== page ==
For an airdrop to come together correctly, the plane has to be properly positioned at the right altitude, angle and airspeed, he said. The moment of release has to be precisely timed.
“We’re moving about 88 yards a second, so if you’re a few seconds off and slightly out of position, it can be a problem” because bundles might land in inaccessible terrain or in areas where ground troops are exposed to enemy fire.
The Army and Air Force combine to mount several different types of airdrop missions depending on the situation, Jimenez said. The mission to RC-South was the most common type by far, known as a “low-cost, low-velocity” airdrop using a big disposable parachute and a plastic container which together cost less than $3,000.
Because the aircraft flies relatively low and slow, a perfectly executed drop can land in an area the size of a football field. But it’s best reserved for areas with low risk of ground fire. According to Army data, more than 22 million pounds of supplies were dropped by this method in the first four months of 2012, Jimenez said.
In more dangerous areas, it’s possible to drop supplies from a higher altitude with smaller chutes, but the containers will be spread over a larger area, putting ground troops at more risk.
The most technologically advanced technique — the Joint Precision Airdrop System, or JPADS — uses a GPS-guided steering system to precisely fly bundles dropped from high altitude into an outpost. It is significantly more expensive and complex, and used in a tiny percentage of drops.
Supplies can also be put precisely on target with another method called a “low-cost, low-altitude” airdrop. Bundles dropped from as low as 150 feet can land within 25 yards of a target, twice as accurate as a typical airdrop done perfectly. An undisclosed contractor flying the 1960s-era Caribou cargo planes began dropping such bundles to special operations units last year, but the Air Force says it is now taking over the mission itself. Jimenez said such missions accounted for just more than 1 million pounds of supplies in the first four months of 2012.
The Air Force’s budget-driven announcement this year that it would cut the new C-27J cargo hauler, smaller than a C-130 and well-suited for low-altitude drops, caused friction with the Army, which considered the plane necessary to support soldiers in remote locations. The Air Force maintains it is doing the job with C-130.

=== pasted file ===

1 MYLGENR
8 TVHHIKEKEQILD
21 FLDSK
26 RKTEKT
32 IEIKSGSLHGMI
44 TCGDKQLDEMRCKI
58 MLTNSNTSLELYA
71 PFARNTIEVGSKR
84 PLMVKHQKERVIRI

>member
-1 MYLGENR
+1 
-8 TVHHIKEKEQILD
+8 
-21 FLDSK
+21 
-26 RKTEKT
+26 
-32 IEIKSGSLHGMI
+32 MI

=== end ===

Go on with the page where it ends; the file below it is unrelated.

Whatever type of drop Army logisticians choose, getting cargo to the ground safely and on target is the key, said Warrant Officer 1 Viviana Paredes, who oversees bundle rigging techniques used at the Army rigging facility at Bagram.
When she can slip away, she likes to catch a helicopter ride to an isolated FOB to watch the bundles come down. Did the cardboard padding material shield the contents of the bundle from breakage? Did the netting hold everything together? Were things protected a little too well — meaning a greater volume of cargo could be dropped?
When there’s a little extra room in a food crate during the heat of summer, Paredes said, she and her crew like to slip ice cream and refrigerant into the crates for soldiers doing the dangerous, dirty work of fighting the war in remote outposts.
“We want to bring them a little bit of home out in a really difficult place,” she said. “[In] our job here, we don’t get much attention except when something goes wrong. But we know we’re really here for them.”
After touching down back at Bagram after the Mission to RC-South, Chollar went back to the cargo bay to discuss the mechanics of his first airdrop in Afghanistan — timing, angles, speed, a whole high-speed airborne calculus — with loadmaster Lewis.
“It was a good drop,” he said. “You can always do better. We want it to be perfect.”